When we first saw this charger, we thought it was a prototype from Make:, which actually has a kit available for $19.99. It might have started out that way, but now is in fact a viable product that someone has constructed for you. It operates like any other charger with a USB port which is powered by 2 AA batteries (including rechargeable ones.) Use it on your iPod, MP3 player, cell phone, camera, etc. for a charge that they claim is 2x curiously stronger than that of a standard USB charge. The mini boost device is $37.99 at Esty with an optional low-battery indicator for $7.99.
Read More | Product Dose
Blackberry devotees, take heart. The Canadian firm Research in Motion claims a net profit of $287.7 million through September 1, as opposed to the same period in 2006, in which they made $140.2 million during the second quarter. The company claims that the jump was due to new global users that helped it beat the 10 million mark, as it added another 1.45 million subscribers. RIM believes that their profits will continue to rise and beat their market targets for the rest of year.
Read More | BBC
While Microsoft’s first generation Zune hardly put up a fight against Apple’s iPod juggernaut the soon to be released Zune 2 seems to have a much better chance of gaining a foothold in the market. Last 100 has posted their take on the top 5 things the new Zune got right - we agree with them for the most part, although they do seem to underscore the challenge Microsoft faces with the iPod Touch, iPhone, and the rest of the iPhone line.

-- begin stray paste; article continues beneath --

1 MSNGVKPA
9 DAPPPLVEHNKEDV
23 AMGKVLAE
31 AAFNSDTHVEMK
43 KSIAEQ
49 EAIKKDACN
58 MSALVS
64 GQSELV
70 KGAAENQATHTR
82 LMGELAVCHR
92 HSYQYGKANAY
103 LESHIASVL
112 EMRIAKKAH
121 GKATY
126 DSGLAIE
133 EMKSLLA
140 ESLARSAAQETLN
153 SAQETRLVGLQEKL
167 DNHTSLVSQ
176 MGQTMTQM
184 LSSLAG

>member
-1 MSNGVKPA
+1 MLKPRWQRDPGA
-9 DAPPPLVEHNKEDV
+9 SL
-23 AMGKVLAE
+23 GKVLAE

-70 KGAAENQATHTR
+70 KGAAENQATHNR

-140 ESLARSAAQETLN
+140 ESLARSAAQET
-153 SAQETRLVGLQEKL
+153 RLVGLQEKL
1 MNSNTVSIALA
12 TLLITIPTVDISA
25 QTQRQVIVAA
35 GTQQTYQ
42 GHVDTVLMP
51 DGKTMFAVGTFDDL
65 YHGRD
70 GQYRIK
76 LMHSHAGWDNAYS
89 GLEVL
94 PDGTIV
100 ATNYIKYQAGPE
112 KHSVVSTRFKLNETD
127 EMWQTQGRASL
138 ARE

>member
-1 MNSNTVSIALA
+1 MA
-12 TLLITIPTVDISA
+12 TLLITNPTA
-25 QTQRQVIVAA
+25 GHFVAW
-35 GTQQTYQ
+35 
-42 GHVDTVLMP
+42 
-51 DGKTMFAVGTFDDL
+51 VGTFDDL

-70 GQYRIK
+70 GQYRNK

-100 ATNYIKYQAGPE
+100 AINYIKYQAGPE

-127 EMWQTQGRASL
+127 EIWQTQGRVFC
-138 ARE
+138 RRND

The new flash based Zunes do help widen their appeal, but Apple has anDAP available in $50 price increments from $79 all the way up to $400 - something to fit everyone’s budget and needs. Apple has also beat Microsoft to the punch on mobile song purchase, but the new improvements to the Zune store shows that Microsoft is gaining momentum to catch them on features.
All in all, the Zune 2 has a chance with it’s bevy of new features. With the goal of helping the brand Microsoft is also smartly planning to release a firmware update for the 1st generation Zune that will include all of the new features. Now might be a good time to pick up a Zune on the cheap if you don’t mind slightly older hardware but are interested in the new store or social networking features.
Read More | Last 100
One of Toshiba’s latest prototypes is a portable media player that runs on a nearly 100% methanol fuel cell. Filled by the side face of the console, it features an indicator that shows the fuel level. Vapor that is created as a byproduct simply evaporates. The OMFC can run for about 10 hours with 1 seg playback. After debuting the PMP at this year’s CEATEC 2007, Toshiba says it will be available commercially sometime next year and is working on a fuel cartridge and a notebook equipped with a cell as well.
Read More | Tech On
AT&T has announced that their new Tilt is to be released today. Designed by HTC, it features a 2.8-inch screen, a full QWERTY keyboard, TeleNav GPS, is Bluetooth capable, and has a 3-megapixel cam with auto-focus. It will hold up to 32GB of micro SD storage and includes BlackBerry Connect v4.0 software for e-mail, contacts, and memo pad, and Windows Mobile for Internet connection at a data speed of 3G. At an temporoary introductory price of $299.99 with a two year commitment, you can twist with the Tilt to your heart’s content. Check with AT&T if you want to get in on the action ASAP. We will keep an eye out to see how its sales will affect its fellow smartphones.
Read More | Slashphone